Sometimes I worry that my life revolves too much around film. I’m not a particularly sociable person and I spend most of my days in darkened rooms watching other people – characters, rather – live their lives, as tragic or as blissfully happy as they are. It makes you wonder, doesn’t it? But then, film has always been a massive part of my life, from embarrassing cinema trips as a little ‘un to covering film festivals as the budding writer I am today. And I honestly couldn’t imagine my life without it.
It all started in 1993 with my first memorable cinema-going experience when my dad took my brother and me – a fair-haired four-year-old – to see Jurassic Park at the Hoyts Belconnen, a multiplex cinema in the heart of Canberra, Australia. I don’t remember much about the experience itself, other than the fact my dad had to carry me out halfway through on account of me being too scared by the ferocious-looking dinosaurs that were rampaging across the screen. Did it put me off? Of course not.
Jurassic Park was superseded by Mighty Morphin Power Rangers: The Movie and The Goofy Movie, in 1995 and 1996 respectively. Neither of these films were masterpieces, not even close, but they each made their own individual impact on my appreciation of cinema as an art form. Well, on my appreciation of bad cinema at least. (The next film I remember seeing is The Lost World: Jurassic Park at a small cinema in Perth, Scotland, which is a step up at the very least, though doesn’t exactly display a particularly broad taste.)
The years that followed are a bit of a blur, film-wise. I do, however, remember two cinema trips when I lived in Germany that spring to mind for comedic reasons, one to see Shrek (I left my retainer in a popcorn bag that resulted in a panicked search once the lights had come up) and the other to see The Mummy (my friend, the unfortunately named Matthew Purcell-Herbert, decided to leave his ID at home, meaning we didn’t actually see the film – oh, what a terrible shame).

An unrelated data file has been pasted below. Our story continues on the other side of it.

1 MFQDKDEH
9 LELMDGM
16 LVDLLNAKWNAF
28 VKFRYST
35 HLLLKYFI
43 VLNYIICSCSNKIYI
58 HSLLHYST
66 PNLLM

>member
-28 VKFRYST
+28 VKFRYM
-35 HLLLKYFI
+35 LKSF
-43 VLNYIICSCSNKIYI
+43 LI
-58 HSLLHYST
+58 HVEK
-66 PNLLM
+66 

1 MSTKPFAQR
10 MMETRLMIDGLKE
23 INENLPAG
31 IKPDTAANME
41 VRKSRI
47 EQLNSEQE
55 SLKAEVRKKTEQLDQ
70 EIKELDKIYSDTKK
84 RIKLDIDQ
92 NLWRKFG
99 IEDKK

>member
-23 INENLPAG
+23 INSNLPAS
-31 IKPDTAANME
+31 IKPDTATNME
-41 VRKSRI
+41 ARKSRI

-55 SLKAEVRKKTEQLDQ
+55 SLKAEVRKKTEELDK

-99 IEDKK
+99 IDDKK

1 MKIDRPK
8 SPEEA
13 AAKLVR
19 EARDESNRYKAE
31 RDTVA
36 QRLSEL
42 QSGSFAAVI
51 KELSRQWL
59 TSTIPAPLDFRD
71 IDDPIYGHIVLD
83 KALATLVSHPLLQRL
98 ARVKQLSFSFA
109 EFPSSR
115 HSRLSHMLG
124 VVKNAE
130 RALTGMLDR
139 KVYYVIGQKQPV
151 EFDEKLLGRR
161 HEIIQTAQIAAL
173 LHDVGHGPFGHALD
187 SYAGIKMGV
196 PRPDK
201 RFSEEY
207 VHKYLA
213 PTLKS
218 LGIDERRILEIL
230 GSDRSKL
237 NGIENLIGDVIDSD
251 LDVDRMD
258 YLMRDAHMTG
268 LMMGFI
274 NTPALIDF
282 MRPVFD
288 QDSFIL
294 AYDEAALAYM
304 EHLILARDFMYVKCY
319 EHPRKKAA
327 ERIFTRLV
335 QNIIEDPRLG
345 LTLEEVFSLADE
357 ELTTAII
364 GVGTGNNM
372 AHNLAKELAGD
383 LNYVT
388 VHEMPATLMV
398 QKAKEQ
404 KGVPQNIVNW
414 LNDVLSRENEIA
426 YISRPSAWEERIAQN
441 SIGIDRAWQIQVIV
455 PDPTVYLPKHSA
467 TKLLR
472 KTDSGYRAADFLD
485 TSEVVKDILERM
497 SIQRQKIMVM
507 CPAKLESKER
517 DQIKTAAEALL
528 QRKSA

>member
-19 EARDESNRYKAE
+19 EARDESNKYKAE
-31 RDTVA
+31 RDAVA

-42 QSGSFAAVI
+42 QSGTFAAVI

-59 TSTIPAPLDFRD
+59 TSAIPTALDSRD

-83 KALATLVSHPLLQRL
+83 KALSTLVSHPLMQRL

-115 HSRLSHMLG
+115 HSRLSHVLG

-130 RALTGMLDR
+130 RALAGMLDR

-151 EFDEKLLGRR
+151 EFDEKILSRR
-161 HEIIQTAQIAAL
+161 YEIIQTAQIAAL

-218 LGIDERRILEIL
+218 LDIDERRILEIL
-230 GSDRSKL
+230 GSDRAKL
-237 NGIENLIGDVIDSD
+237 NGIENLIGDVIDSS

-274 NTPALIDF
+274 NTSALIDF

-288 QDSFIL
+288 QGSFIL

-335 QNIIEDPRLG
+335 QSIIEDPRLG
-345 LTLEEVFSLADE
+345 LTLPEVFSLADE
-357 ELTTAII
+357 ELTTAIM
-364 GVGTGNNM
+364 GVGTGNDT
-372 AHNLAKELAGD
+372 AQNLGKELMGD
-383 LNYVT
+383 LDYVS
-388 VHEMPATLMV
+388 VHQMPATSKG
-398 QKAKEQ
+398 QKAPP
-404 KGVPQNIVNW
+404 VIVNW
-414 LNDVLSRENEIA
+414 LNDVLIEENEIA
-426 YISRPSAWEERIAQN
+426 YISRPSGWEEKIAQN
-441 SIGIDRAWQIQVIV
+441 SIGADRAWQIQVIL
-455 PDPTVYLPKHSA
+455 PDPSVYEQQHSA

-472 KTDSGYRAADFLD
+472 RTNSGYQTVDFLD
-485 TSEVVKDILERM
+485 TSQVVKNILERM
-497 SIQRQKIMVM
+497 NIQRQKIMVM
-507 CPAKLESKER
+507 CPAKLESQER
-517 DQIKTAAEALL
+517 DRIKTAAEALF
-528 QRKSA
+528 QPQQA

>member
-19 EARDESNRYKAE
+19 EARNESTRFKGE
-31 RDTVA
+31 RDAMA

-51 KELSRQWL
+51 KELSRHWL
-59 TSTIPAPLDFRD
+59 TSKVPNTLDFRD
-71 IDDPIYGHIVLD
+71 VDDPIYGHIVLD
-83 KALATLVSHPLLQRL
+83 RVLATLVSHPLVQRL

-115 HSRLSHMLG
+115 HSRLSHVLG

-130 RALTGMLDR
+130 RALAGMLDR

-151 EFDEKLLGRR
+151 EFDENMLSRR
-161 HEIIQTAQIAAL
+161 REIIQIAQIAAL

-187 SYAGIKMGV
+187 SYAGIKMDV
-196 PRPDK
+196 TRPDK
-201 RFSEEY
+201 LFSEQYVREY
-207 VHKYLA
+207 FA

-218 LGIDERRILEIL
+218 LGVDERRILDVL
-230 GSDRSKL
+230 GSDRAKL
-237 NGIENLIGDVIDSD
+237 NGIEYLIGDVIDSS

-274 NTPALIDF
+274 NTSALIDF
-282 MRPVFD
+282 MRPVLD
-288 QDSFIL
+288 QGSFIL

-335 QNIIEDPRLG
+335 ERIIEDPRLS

[Oh, and there may have been a time when Scary Movie resulted in me having terrible nightmares, but we won’t talk about that.]
It was on a trip to Berlin in 2001 – I was 11 at this point – that my interest in film started to take proper shape. I was with my parents and my brother and had decided to visit the famous Filmmuseum at the heart of Berlin’s entertainment district Potsdamer Platz. The museum was nothing short of astonishing, and the cinematic atmosphere was palpable. Suddenly, not only did I have an overwhelming urge to watch films, but also to learn as much as I possibly could about the art form itself.
This started immediately after with a trip to one of Berlin’s many IMAX cinemas. Here, I saw a made-for-IMAX film titled Haunted Castle. It was breathtaking in its simple yet complex design. From this point on I started to alter my life to incorporate film as much as possible. It wasn’t easy, but I made it work, whether it was through my Film Studies A Level course (I regularly stayed behind after class to indulge in film-related discussions with my teacher) or through the various cinema trips and video rentals we were allowed during my time at boarding school in Ashby-de-la-Zouch.
All those years of attempting to appease my ever burgeoning love of film in ridiculous ways has paid off. In the past two years, I’ve achieved more than I ever imagined, both cinematically and personally. So, whenever someone asks me why I spend so much time watching and writing about films, or whenever I have those moments when I wonder what my future might hold, I think back to when I was standing amazed in the middle of the Filmmuseum or the moment my jaw-dropped during the first time I watched All About My Mother, and smile because I know I’m doing exactly what my inner self always dreamt of.
If you’re left feeling in any way nostalgic after reading this post, then feel free to share how your love of film came to fruition in the comments section below.